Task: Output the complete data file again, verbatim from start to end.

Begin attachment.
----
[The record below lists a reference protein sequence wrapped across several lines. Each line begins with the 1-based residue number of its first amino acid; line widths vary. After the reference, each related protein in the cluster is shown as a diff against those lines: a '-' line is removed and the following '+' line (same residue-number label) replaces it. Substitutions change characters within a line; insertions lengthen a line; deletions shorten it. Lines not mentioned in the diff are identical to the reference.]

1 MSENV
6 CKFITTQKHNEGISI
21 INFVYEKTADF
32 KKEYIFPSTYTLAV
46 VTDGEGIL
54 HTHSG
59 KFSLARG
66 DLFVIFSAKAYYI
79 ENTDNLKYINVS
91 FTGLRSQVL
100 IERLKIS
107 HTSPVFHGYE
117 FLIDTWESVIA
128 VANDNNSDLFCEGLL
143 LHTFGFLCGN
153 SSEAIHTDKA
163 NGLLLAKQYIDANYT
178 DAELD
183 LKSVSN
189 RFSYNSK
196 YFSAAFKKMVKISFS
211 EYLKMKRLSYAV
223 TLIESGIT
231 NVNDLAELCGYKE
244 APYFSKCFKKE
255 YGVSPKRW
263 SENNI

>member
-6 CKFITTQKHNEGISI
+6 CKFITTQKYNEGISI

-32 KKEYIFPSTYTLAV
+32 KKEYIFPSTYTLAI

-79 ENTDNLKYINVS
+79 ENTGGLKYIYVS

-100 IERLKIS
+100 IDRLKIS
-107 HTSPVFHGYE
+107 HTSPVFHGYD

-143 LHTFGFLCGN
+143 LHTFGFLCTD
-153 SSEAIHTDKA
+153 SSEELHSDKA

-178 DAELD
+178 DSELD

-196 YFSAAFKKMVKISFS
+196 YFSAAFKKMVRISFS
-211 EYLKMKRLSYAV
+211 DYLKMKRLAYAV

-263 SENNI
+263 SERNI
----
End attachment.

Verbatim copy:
[The record below lists a reference protein sequence wrapped across several lines. Each line begins with the 1-based residue number of its first amino acid; line widths vary. After the reference, each related protein in the cluster is shown as a diff against those lines: a '-' line is removed and the following '+' line (same residue-number label) replaces it. Substitutions change characters within a line; insertions lengthen a line; deletions shorten it. Lines not mentioned in the diff are identical to the reference.]

1 MSENV
6 CKFITTQKHNEGISI
21 INFVYEKTADF
32 KKEYIFPSTYTLAV
46 VTDGEGIL
54 HTHSG
59 KFSLARG
66 DLFVIFSAKAYYI
79 ENTDNLKYINVS
91 FTGLRSQVL
100 IERLKIS
107 HTSPVFHGYE
117 FLIDTWESVIA
128 VANDNNSDLFCEGLL
143 LHTFGFLCGN
153 SSEAIHTDKA
163 NGLLLAKQYIDANYT
178 DAELD
183 LKSVSN
189 RFSYNSK
196 YFSAAFKKMVKISFS
211 EYLKMKRLSYAV
223 TLIESGIT
231 NVNDLAELCGYKE
244 APYFSKCFKKE
255 YGVSPKRW
263 SENNI

>member
-6 CKFITTQKHNEGISI
+6 CKFITTQKYNEGISI

-32 KKEYIFPSTYTLAV
+32 KKEYIFPSTYTLAI

-79 ENTDNLKYINVS
+79 ENTGGLKYIYVS

-100 IERLKIS
+100 IDRLKIS
-107 HTSPVFHGYE
+107 HTSPVFHGYD

-143 LHTFGFLCGN
+143 LHTFGFLCTD
-153 SSEAIHTDKA
+153 SSEELHSDKA

-178 DAELD
+178 DSELD

-196 YFSAAFKKMVKISFS
+196 YFSAAFKKMVRISFS
-211 EYLKMKRLSYAV
+211 DYLKMKRLAYAV

-263 SENNI
+263 SERNI